The 2005 Miami
Dolphins are a team rife with potential excuses.
New coaches, new
systems, new players, lost players, lack of experience, lack of talent, too
hot, too cold….
Blah, blah, blah.
Save it, Dolphins.
Yes, everyone knows
and understands the talent flaws. Everyone understands the time needed to gain
experience in new offensive and defensive systems and all the rest of it.
No one cares. The
expectations for the 2005 Miami Dolphins are high.
No, not Super Bowl high.
Only the biggest homer would dare think such a thing.
People want to see a
competitive product, a team that contends for a playoff berth. Another year of
4-12 or even 6-10 isn’t what the fans have in mind.
Surely, there is
enough talent on this team to achieve an 8-8 or 9-7 record. There’s just too
much ability at the offensive skill positions and across the defensive front
seven to settle for less.
We already know that
the coaching staff is among the brightest (and well paid) in football.
The salient question
here is whether or not the players have enough self-discipline AND WILL to
fulfill their potential.
Simply put, each
Dolphin must defeat the enemy within if they expect to win.
Those who play golf
understand that the game is not about the other players. It’s about one’s own ability
to overcome the difficulties of the course with the mental toughness and
self-discipline needed to achieve the best possible result. Only when that
happens does anything else begin to matter.
And so it will be
with these Dolphins. Getting beat physically is a part of the game; it happens
to the best of them. Getting beat mentally is simply inexcusable.
such as false starts, must be eliminated. Good technique in carrying and
protecting the football must become inherent. Knowing assignments and correctly
executing those assignments must become a given.
results were not encouraging. In particular, turnovers, penalties, and poorly
executed assignments were major problems that continue to require correction.
The Dolphins ended up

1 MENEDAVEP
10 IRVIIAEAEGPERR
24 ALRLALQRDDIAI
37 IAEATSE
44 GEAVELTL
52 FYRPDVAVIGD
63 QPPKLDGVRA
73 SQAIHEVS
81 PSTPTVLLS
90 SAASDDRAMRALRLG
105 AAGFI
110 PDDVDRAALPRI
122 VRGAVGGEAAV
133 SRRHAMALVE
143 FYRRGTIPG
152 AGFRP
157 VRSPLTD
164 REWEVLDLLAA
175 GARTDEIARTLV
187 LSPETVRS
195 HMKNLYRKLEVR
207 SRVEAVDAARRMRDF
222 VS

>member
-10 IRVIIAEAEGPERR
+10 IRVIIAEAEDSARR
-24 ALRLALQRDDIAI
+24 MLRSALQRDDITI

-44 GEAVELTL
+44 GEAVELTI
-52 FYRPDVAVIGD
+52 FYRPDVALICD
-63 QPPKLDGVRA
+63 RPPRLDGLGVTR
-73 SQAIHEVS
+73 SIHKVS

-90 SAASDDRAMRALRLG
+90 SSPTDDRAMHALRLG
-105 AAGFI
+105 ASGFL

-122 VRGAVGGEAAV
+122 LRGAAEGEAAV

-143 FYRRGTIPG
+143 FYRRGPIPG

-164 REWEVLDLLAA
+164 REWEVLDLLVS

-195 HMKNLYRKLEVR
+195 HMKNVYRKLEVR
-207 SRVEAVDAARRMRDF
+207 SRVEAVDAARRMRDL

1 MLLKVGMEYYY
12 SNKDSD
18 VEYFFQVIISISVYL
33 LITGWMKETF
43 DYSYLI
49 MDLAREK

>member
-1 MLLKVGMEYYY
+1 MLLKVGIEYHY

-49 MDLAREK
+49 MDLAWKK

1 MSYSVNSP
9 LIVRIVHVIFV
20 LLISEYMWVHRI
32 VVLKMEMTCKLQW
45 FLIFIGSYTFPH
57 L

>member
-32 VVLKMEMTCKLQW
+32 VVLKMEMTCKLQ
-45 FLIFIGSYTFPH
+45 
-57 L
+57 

last (last!) in the NFL in turnover differential with a -9, the single biggest
issue being lost fumbles (10).
Avoiding fumbles is
mostly about proper technique in carrying and protecting the football. Avoiding
interceptions is directly tied to good decision making by the quarterback.
Nothing, absolutely nothing, kills winning more
than turnovers. Last year’s team was a testament to that.
Avoiding penalties is
mostly about playing the game under control with self-discipline and awareness.
During the preseason,
as in 2004, the Dolphins did not play under control. Particularly glaring were
false start penalties by offensive linemen, a self-discipline issue, and pass
interference penalties by defensive backs, a technique issue.
All told, the
Dolphins averaged 8 flags and 59 yards in lost field position per game this
preseason. Both marks put the Dolphins in the bottom half of the NFL.
Remember when Don
Shula’s Dolphins were consistently among the least penalized teams in the
Look, this is not
rocket science. Teams that beat themselves generally lose. Shula knew that.
Nick Saban knows it, too. Saban knows these Dolphins don’t figure to be
talented enough to have a large margin for error.
Of course, there’s
the learning curve. Yes, the coaches are asking a lot of the players. They’re
asking them to quickly become proficient in new offensive and defensive systems
The preseason revealed
that many Dolphins are still on that learning curve. These are the players who
will lose their battles when the games start counting. Some of them have
already lost their starting jobs.
What about talent?
Yes, at some point talent prevails. Even as disciplined as the New England
Patriots are, as anonymous as they’d like their players to be, they still have
the horses to get it done.
For the Dolphins,
there is not an appreciable difference in overall talent between them and the
teams that earn wild card berths. Generally speaking, teams that make the cut
do it because they make fewer mental mistakes.
That’s what makes them good, that culture of discipline and focus.
It’s that culture
that Nick Saban looks to create and build on, the foundation of a championship
As Jimmy Johnson once
observed, going from 4-12 to 9-7 isn’t the hardest part of the comeback road; it’s
shaving off those last 3-4 losses.